Are your words cleared for takeoff?

Something rare happened on an Air Canada flight the other day. I was returning from a conference in Toronto to raise money for a Women’s Leadership Centre in Africa (see earlier blog).

A lot of people were milling around the departure area when a disembodied voice announced a gate change. Not unusual, I hear you say. We trudged off to the new gate. Another disembodied voice told us ‘the equipment’ was being changed. Again, not unusual. We settled in for a lengthy delay. Still nothing new.

On board, we had another 15 minute delay. Then an announcement from the captain – and this is where it was different and refreshing.

“We’re late,” he said.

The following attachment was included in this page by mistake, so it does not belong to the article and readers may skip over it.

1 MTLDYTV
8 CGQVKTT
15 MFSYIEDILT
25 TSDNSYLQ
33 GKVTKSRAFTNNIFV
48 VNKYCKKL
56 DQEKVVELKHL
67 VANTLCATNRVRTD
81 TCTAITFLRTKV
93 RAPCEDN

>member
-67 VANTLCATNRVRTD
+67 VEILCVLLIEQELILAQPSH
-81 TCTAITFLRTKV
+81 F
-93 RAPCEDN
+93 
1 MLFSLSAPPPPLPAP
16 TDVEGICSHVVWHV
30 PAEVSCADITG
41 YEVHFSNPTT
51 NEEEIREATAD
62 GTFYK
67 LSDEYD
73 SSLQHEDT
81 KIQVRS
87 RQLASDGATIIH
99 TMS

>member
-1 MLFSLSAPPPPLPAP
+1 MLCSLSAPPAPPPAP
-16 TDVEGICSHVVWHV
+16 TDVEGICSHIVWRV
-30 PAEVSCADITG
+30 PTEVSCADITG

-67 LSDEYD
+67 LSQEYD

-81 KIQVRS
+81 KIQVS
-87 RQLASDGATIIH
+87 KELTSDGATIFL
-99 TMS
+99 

He paused and continued, “I’m sorry.”

Another pause: “The good news is we have a better plane. We’ll get you to Halifax as soon as we can.”

There was a murmur of appreciation from my fellow-passengers when he finished. I’m sure we’d all been expecting the usual jargon-laden apologies for unavoidable delays.

Instead he simply said “I’m sorry.” It rang true and it was all we needed. His simple honest words built trust. (And he was just as effective in French).

Remember, you are always cleared for takeoff with short, clear sentences and simple, sincere words.

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